Croydon’s Labour council’s flagship landlord licensing policy is under threat, after the Tory Housing Minister – also known as “the landlords’ best mate” – this week issued a deadline of April 1 for implementation.
Labour in Croydon wanted to follow the lead of other councils which have introduced licensing schemes to curb rogue practices, including sub-standard accommodation, poor or no repair work to properties, and tax-dodging by some cash-in-hand landlords.
In Croydon, 1 in 5 residents are private renters.
“Landlords and letting agents need a proper registration scheme and to be accountable for their properties. The best landlords can only benefit from this,” Croydon Labour’s manifesto said. In Newham, the landlord licensing scheme saw a crackdown on tax-dodging landlords and helped to bring in an extra £294,434 in Council Tax.
But Croydon Conservatives – some of whom happen to be property investors and landlords – have opposed the registration scheme. They belly-ached that the scheme would see landlords’ costs increase. Gavin Barwell, the Tory MP in Croydon Central, showed where his true sympathies lay when he opposed the landlord registration scheme, calling it “barmy”.
Local authorities have powers under the 2004 Housing Act to introduce licensing of privately rented homes to help counter anti-social behaviour.
But with the General Election just weeks away, Conservative housing minister Brandon Lewis this week announced that councils would be banned from enforcing such schemes borough-wide, deliberately making them more costly to implement.
“The blanket licensing approach adopted by some local authorities has major drawbacks,” the landlords’ mate announced in a letter to all local authorities in England.
“This is because it impacts on all landlords and places additional burdens on reputable landlords who are already fully compliant with their obligations, thereby creating additional unnecessary costs for reputable landlords which are generally passed on to tenants through higher rents.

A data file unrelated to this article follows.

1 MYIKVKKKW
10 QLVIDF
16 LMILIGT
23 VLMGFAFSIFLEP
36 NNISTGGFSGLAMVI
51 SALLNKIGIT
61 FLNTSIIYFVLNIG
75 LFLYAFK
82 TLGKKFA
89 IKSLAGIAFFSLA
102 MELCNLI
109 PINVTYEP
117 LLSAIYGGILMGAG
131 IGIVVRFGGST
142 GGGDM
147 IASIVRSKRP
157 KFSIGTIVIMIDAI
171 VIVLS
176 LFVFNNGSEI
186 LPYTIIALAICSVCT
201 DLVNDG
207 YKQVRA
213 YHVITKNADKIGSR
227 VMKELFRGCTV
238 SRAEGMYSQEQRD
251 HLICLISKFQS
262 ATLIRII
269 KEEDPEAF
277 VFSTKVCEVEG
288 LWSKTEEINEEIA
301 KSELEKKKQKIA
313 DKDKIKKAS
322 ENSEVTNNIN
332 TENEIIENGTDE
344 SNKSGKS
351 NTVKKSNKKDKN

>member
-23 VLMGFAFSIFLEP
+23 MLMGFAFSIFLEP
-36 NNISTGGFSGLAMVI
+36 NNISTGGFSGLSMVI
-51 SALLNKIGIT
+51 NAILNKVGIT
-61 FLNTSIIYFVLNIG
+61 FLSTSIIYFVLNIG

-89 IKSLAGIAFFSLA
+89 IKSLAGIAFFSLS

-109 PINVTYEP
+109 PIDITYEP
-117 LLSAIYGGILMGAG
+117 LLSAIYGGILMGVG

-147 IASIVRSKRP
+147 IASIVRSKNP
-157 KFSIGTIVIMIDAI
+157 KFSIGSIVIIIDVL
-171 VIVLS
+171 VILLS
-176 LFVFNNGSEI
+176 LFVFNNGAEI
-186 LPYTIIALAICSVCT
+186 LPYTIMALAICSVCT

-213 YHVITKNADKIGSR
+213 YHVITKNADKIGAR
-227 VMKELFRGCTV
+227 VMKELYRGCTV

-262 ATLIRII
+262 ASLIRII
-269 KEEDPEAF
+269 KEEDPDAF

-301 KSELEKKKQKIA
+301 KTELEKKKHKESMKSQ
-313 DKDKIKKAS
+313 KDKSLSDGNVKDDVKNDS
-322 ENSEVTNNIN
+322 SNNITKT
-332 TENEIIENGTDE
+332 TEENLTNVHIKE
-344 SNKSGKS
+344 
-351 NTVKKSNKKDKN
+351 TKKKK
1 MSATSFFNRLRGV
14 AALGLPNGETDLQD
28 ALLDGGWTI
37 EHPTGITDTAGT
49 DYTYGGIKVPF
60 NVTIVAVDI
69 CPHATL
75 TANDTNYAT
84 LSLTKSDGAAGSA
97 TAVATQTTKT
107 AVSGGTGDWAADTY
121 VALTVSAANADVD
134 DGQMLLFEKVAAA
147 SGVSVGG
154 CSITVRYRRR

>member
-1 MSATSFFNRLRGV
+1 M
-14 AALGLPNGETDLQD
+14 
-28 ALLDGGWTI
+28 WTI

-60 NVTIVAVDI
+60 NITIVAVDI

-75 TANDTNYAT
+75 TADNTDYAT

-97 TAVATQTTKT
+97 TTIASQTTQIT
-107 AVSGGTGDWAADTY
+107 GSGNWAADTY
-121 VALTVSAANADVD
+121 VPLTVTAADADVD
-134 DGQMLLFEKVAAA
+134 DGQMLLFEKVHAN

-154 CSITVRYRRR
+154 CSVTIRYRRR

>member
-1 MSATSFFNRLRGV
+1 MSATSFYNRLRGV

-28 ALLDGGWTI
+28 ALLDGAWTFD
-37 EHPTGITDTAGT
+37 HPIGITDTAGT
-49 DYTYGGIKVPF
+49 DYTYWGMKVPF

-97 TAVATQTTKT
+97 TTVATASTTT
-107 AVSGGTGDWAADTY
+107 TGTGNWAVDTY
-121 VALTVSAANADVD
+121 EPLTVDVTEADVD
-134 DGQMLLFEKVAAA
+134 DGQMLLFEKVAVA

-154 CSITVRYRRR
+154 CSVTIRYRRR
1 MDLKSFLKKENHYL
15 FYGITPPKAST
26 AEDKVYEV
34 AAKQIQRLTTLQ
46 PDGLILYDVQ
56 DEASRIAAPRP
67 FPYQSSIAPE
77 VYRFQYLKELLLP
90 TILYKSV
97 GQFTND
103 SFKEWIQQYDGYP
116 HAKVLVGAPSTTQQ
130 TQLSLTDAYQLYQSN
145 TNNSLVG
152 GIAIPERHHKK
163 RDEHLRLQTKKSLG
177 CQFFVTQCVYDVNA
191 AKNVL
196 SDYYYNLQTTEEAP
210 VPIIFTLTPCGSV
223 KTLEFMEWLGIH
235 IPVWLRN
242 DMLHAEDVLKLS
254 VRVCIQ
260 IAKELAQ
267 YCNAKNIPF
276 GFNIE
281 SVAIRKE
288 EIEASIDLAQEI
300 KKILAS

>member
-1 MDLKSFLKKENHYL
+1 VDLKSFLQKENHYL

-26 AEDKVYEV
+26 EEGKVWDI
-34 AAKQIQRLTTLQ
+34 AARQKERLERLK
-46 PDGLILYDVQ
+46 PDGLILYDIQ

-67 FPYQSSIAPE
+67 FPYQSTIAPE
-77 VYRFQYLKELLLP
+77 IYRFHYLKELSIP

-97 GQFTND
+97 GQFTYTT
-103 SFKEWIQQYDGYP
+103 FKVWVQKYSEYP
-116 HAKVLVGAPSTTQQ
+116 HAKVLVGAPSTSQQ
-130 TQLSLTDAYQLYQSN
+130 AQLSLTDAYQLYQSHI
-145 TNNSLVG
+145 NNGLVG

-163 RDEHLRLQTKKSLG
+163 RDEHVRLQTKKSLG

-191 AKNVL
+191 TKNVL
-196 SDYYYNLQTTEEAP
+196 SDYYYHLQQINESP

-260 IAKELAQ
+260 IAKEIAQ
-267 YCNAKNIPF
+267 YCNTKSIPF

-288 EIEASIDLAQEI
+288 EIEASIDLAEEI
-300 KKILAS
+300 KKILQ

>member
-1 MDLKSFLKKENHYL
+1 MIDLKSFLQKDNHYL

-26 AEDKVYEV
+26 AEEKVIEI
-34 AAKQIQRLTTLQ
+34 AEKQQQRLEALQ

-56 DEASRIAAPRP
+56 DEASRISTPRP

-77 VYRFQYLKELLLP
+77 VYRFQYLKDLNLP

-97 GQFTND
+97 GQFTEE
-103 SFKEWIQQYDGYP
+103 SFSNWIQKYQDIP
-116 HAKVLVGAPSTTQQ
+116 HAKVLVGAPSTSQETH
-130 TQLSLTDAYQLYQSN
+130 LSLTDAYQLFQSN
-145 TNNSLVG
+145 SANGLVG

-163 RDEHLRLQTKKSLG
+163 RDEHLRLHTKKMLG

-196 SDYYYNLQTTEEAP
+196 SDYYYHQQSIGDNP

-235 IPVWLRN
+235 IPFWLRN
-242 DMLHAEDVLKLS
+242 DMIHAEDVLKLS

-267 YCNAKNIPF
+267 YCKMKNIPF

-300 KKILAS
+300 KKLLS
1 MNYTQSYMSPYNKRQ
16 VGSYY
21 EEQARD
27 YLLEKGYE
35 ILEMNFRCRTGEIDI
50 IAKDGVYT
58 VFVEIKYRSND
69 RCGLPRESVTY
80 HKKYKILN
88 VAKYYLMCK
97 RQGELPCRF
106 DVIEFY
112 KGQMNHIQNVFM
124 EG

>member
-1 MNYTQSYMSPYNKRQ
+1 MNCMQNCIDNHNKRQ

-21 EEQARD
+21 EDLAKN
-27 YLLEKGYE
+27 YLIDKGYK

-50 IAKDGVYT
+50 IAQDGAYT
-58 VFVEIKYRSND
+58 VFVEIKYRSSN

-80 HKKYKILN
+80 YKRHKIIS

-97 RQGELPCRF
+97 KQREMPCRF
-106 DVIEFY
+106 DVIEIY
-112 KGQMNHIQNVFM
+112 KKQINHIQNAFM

“The vast majority of landlords provide a good service and the Government does not believe it is right to impose unnecessary additional costs on them, or their tenants. Such an approach is disproportionate and unfairly penalises good landlords.”
Lewis announced that borough-wide schemes,as Croydon proposes, would not be allowed to be introduced after April 1, and only then with the approval of “Big” Eric Pickles, the Tories’ communities secretary. So much for the Conservatives’ policy of “Localism” then.
Read Brandon Lewis’s letter here: Brendon Lewis Letter
“The vast majority of private landlords offer a decent service – so I’m determined we end the ‘tenants tax’ caused by Draconian measures that do nothing to tackle rogue operators and only serve to push up rents,” Lewis was reported to say by The Independent.
Tenants’ groups have been outraged by the move, saying that licensing schemes had driven up the standards of housing in areas where they had been brought in.
“We are deeply frustrated that the Government has decided to rush through these changes without consultation with tenants’ group and local authorities, when area-wide licensing has been shown to be working to improve the private renting and drive up standards,” said Alex Hilton, the director of Generation Rent.
“Changing legislation in this points to a Coalition that is listening to landlords but not to renters.”
Recent polling found that the public actually want councils to go further in tackling rogue landlords, with 59 per cent saying they supported rent caps – a power councils have not had for decades.
The scheme proposed by Croydon Council would establish a list of accredited landlords who follow a clear code of practice.
Jones told Inside Croydon today: “People tell me time and again they think Croydon is going downhill and that they don’t think their children will want to live here. A mixture of dirty streets, homes broken up into many small flats with short-term tenancies, new developments being marketed abroad and fear of crime has led to our streets not feeling as friendly as they used to.
“The Council has already started the battle of bringing our street cleaning up to scratch and prosecuting fly-tippers. Now they want to introduce a landlord scheme which is not only good for individuals, but will be great for our community as a whole.
“If I am Croydon’s MP, our neighbourhoods will be a top priority. Labour will guarantee three-year private tenancies, ban letting agent fees and build more affordable housing, which will lead to more stable and stronger neighbourhoods in Croydon. It will allow key workers, such as nurses and care-workers, to settle in the areas they choose to live and work in for the longer term, rather than having to move around to find affordable housing.”
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